googled06bb313055e587a.html Rock N Roll Rehab for the Control Of Rock and Roll Starring Greg Piper and The Tooners: The Lennon Rhythm Method

The Lennon Rhythm Method

     The Beatles are known for their catchy song writing, Paul McCartney’s melodic bass lines and their vocal harmonies. Occasionally I’ve heard Ringo’s drumming described as unique and he’s explained this as being because he is left handed but plays a right handed drum set. This causes him to come off the toms differently than a right handed drummer. Of course, the Beatles (John and Paul) insisted on working out a unique drum beat to each of their songs just as each song had a unique chord structure and lyric. You can play just the drum beat to a Beatle song without hearing any of the other tracks and still be able to identify the song.
    What is rarely mentioned is the uniqueness John Lennon’s sense of rhythm brought to the Beatles music. It’s not just that he developed a different strum for each song such as Eight Days A Week, Norwegian Wood, This Boy, All My Loving, etc., etc., etc., but that many of his songs had unique time signatures and changed time signatures within the song. Songs such as She Said She Said, I Dig A Pony, Everybody’s Got Something To Hide Except For Me And My Monkey, Happiness Is A Warm Gun, etc., etc., etc. John never just strummed along to a song but like Ringo’s beat, he drove the rhythm of the song and gave it a defining element. Each of the elements of a Beatle song, the drumbeat, the rhythm guitar strum, the lead guitar sound, fills and solos, the melody line and the intricate vocal harmonies were all defining elements. Nothing in the arrangements were extraneous or redundant or expendable. Each element worked as a different colored thread weaving around the other threads to create a beautiful tapestry that has been described many times as being more than the sum of its parts.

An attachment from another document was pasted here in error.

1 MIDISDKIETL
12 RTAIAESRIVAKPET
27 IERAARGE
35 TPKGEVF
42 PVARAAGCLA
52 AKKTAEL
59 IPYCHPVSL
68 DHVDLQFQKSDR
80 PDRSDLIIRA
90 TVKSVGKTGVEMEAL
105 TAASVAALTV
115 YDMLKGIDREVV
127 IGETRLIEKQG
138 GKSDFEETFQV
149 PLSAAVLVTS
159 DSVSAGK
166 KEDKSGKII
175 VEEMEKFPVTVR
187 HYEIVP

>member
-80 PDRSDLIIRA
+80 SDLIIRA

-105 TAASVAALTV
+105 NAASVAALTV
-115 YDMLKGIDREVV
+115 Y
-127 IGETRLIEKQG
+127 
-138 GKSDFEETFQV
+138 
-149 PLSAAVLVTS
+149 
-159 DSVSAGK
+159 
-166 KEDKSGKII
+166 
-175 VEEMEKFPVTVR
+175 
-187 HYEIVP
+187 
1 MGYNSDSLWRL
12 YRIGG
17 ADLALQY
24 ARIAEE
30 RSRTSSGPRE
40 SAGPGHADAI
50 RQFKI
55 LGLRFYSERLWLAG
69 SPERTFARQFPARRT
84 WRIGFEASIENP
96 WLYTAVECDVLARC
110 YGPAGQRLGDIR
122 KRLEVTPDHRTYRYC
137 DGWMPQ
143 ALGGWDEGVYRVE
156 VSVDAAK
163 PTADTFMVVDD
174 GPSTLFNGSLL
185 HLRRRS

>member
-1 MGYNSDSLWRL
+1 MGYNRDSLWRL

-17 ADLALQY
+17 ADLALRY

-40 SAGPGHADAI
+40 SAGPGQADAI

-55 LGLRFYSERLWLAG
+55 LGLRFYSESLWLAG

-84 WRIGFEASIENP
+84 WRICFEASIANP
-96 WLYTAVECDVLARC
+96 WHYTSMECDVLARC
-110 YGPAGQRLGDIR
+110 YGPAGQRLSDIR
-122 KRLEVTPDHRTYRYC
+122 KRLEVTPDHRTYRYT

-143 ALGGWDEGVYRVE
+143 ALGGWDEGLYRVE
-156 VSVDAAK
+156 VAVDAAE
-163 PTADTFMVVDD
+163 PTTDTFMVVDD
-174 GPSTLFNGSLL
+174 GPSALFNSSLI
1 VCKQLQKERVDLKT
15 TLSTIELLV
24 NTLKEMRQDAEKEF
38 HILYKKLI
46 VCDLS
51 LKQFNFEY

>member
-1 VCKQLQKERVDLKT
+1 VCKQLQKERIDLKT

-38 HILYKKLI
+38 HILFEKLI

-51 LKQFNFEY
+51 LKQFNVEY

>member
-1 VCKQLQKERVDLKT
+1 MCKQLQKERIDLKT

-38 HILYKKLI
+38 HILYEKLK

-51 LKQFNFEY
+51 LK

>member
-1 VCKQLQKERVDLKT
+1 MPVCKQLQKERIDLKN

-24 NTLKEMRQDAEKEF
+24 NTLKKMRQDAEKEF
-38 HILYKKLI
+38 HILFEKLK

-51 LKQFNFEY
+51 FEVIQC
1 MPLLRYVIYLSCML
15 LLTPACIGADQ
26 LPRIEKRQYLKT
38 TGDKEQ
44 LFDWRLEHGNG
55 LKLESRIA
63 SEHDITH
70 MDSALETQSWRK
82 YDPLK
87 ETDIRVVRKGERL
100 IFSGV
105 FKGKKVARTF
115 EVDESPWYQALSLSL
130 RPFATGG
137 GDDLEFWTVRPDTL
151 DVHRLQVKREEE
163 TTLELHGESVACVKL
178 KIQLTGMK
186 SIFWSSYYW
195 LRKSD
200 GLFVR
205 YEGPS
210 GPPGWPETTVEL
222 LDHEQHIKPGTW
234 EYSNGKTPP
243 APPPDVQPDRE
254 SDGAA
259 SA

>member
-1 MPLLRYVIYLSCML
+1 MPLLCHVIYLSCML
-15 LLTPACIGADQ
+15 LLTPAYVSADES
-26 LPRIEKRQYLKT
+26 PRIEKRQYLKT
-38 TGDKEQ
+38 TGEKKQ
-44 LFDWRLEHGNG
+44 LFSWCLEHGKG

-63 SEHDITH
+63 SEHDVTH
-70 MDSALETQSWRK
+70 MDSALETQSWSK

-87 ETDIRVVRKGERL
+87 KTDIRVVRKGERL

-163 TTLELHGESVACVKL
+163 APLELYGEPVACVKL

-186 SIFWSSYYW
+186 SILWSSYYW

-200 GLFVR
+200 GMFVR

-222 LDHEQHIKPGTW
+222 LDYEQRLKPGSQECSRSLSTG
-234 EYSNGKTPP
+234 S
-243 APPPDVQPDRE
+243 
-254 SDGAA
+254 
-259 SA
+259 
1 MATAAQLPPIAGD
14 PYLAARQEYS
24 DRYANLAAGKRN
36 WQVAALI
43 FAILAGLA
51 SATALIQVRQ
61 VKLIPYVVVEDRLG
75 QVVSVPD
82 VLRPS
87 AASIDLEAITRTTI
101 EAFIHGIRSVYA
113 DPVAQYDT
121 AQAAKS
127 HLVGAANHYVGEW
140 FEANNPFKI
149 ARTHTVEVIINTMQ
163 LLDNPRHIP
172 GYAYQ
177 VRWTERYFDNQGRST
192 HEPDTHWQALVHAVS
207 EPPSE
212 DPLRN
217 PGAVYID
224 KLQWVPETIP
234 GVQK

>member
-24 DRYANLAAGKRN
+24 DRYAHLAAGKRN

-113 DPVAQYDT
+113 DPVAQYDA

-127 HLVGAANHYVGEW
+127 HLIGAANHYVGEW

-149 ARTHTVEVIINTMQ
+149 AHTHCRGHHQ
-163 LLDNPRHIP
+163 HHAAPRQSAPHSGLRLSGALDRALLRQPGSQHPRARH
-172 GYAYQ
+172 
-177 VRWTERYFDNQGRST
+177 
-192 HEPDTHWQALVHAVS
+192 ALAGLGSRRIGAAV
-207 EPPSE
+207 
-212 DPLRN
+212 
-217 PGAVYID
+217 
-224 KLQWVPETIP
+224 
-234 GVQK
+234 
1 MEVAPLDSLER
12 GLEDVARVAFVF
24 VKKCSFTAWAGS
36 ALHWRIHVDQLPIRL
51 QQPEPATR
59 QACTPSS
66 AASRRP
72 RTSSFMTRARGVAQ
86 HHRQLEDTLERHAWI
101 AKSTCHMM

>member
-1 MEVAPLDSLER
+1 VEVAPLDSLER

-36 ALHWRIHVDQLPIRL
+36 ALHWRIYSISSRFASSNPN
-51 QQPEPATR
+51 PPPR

When I was a kid and sucked up in the fervor of young Beatlemania, I feared that one day, when I was a grownup, that I would look back at the music of the Beatles (and others) and realize my parents, teachers and most other adults at the time, were right; the music of the Beatles wasn’t really very good. Now I’m at the age when I realize I’m probably not going to grow up if I haven’t done so by now. In fact, I’m much more likely to die than change my mind or tastes by this point and knowing what I know now about music and life I find that I’m much more amazed and impressed by the music of my youth than I ever was. As the old saying goes; they just don’t make ‘em like that any more.

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